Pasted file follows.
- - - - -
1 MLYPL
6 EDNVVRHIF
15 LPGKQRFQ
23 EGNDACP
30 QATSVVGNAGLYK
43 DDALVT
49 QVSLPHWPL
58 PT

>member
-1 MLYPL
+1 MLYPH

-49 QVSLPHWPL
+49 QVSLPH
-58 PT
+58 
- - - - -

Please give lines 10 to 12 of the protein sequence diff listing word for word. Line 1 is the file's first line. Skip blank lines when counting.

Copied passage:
-1 MLYPL
+1 MLYPH

-49 QVSLPHWPL